MY KOLKATA EDUGRAPH
ADVERTISEMENT
regular-article-logo Sunday, 14 April 2024

Restrictive: Editorial on Editor’s Guild of India seeking data law exemption for journalists

Journalists have always been bound by codes of relevance, propriety and the security of information. That was adequate so far — unless, perhaps, the flow of information is no longer welcome?

The Editorial Board Published 21.02.24, 07:19 AM
Representational image.

Representational image. File Photo

Protecting personal data and its processing for ‘lawful’ purposes are the two poles that professedly govern the Digital Personal Data Protection Act, 2023. Lawfulness in this case is a many-layered concept; much of it seems to depend on the government’s interpretation. Meanwhile, the absence of any reference to journalism, which turns on the collection, storage, processing and dissemination of data, might prompt cynics to suggest that its lawfulness is in question. The Editors Guild of India, however, addressed the problem of provisions in the law that would restrict journalistic practices by sending a detailed representation to the ministry of electronics and information technology and requesting an exemption for journalists. They are exempted in personal data protection laws of countries in the West, as they were in the 2018 data protection bill prepared by the Srikrishna committee. Now, however, the DPDPA’s insistence on consent for the processing of personal data, for instance, would affect investigative journalism, the collection of news and research — requiring data storage for reference and verification — to produce analyses and form opinions. Refusal of consent would prevent journalists from doing their job, which is unconstitutional, but just asking for consent or specifying a purpose, another requirement, may render investigative work pointless. Withdrawal of consent, allowed by the Act, would be equally damaging. Besides, journalists could be compelled to reveal their sources — professional heresy — because the DPDPA empowers the government to call for any information it wishes.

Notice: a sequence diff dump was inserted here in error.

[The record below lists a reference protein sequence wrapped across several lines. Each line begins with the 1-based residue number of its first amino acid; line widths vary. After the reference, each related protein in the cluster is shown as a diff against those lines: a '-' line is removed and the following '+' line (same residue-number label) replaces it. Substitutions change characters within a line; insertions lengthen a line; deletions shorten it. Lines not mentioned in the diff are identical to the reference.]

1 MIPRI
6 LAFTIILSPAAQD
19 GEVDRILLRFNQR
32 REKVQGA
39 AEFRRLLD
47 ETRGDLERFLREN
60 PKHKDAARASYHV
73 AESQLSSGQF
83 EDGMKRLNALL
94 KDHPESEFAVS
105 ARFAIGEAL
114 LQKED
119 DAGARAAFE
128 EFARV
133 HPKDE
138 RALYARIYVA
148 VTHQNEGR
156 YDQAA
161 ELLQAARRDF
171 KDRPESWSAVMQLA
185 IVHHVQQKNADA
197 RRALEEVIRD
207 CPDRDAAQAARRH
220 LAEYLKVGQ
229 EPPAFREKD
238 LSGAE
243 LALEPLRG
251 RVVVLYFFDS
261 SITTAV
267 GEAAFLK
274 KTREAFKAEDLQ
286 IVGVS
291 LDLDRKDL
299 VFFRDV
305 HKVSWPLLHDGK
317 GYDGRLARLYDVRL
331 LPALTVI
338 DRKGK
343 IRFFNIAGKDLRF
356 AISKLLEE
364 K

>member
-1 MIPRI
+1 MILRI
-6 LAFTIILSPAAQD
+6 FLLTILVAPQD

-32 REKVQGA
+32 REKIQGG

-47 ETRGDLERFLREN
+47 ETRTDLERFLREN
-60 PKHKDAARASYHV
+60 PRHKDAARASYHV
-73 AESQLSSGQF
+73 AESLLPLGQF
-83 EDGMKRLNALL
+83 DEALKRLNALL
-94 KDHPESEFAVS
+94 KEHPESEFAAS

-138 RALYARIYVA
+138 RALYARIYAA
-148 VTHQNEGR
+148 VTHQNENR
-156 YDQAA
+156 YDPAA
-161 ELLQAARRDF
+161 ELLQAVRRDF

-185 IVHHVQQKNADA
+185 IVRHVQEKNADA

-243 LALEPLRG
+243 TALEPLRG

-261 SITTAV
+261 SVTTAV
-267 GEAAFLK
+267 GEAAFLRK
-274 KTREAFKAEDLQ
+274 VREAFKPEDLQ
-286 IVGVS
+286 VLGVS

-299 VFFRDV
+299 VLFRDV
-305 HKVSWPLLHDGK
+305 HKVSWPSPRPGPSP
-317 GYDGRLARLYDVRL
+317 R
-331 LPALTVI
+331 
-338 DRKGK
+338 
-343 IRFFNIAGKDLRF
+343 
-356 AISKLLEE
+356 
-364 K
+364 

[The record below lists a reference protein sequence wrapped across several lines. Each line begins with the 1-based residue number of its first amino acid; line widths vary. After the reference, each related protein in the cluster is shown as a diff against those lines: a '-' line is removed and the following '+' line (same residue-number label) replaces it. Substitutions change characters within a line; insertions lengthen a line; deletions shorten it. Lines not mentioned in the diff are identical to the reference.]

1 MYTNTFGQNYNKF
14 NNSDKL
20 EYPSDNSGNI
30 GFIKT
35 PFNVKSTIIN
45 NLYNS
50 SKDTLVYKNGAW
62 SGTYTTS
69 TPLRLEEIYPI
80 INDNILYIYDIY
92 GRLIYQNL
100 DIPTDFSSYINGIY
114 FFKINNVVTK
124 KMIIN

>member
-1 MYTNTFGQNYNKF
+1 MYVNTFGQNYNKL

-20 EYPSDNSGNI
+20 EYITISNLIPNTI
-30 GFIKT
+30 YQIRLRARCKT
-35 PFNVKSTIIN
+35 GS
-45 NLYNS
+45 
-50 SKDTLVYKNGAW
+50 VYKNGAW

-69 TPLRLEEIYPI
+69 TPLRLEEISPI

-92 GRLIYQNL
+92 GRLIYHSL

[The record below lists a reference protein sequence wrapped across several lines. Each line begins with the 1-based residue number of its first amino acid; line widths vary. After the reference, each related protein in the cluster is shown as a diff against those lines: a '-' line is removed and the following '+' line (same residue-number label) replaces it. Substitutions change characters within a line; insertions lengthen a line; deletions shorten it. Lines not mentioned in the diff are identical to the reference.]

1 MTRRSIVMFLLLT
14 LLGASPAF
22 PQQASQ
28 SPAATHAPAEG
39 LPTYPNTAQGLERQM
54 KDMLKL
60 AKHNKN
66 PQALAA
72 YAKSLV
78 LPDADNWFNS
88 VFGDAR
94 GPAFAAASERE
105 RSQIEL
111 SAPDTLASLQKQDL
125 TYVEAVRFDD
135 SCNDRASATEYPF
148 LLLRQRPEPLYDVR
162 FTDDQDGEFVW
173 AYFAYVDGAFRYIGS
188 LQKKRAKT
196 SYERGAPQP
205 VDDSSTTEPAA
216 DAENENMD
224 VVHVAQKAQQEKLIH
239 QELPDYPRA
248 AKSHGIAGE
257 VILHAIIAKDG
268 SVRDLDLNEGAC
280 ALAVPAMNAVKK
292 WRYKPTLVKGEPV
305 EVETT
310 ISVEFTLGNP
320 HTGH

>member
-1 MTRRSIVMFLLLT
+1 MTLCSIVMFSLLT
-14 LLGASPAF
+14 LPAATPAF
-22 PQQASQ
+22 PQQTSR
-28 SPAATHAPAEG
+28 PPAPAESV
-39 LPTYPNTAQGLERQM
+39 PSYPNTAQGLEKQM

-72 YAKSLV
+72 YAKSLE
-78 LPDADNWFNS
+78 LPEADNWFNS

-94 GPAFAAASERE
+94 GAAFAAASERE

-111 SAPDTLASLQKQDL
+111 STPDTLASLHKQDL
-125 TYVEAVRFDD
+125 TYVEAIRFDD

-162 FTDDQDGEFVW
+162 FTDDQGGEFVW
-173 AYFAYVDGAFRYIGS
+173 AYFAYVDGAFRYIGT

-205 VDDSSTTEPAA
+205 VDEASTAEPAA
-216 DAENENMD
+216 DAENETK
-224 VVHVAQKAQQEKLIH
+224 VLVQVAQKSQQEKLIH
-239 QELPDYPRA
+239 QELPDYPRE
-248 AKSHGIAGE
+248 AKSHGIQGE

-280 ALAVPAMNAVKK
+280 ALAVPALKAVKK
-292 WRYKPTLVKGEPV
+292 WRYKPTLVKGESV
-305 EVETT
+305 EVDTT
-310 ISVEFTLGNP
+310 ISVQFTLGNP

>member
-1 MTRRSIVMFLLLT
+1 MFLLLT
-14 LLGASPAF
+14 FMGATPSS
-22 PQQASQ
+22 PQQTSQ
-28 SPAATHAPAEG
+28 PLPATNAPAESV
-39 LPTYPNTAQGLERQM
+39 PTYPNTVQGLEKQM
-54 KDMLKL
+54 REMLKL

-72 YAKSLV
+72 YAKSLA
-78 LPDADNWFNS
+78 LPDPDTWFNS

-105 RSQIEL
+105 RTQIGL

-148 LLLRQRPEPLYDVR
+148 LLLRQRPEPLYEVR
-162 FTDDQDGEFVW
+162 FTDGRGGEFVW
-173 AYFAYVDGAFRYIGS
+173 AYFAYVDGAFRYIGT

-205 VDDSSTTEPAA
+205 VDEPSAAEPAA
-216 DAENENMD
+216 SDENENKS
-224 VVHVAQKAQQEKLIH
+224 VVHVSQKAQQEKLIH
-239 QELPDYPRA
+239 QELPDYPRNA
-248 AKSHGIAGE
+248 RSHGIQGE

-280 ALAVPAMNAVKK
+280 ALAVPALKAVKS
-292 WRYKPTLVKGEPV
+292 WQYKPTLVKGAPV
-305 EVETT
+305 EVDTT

While the right to protect personal data is of great importance, it should not be used to violate the right to free expression and the right to know. A democracy needs fearless journalism for its own protection: transparency, accountability, an environment of debate and contrasting opinions, a reliance on facts and an understanding of causes, an informed citizenry which can make independent choices are all symptoms of a flourishing democracy. Restricting access to data and laying close to impossible conditions on journalists are to push democratic principles backwards in the name of a progressive legislation. This has been achieved by not mentioning journalists, which means that they will have to comply unless exempted as a class. Journalists have always been bound by codes of relevance, propriety and the security of information. That was adequate so far — unless, perhaps, the flow of information is no longer welcome?

Follow us on:
ADVERTISEMENT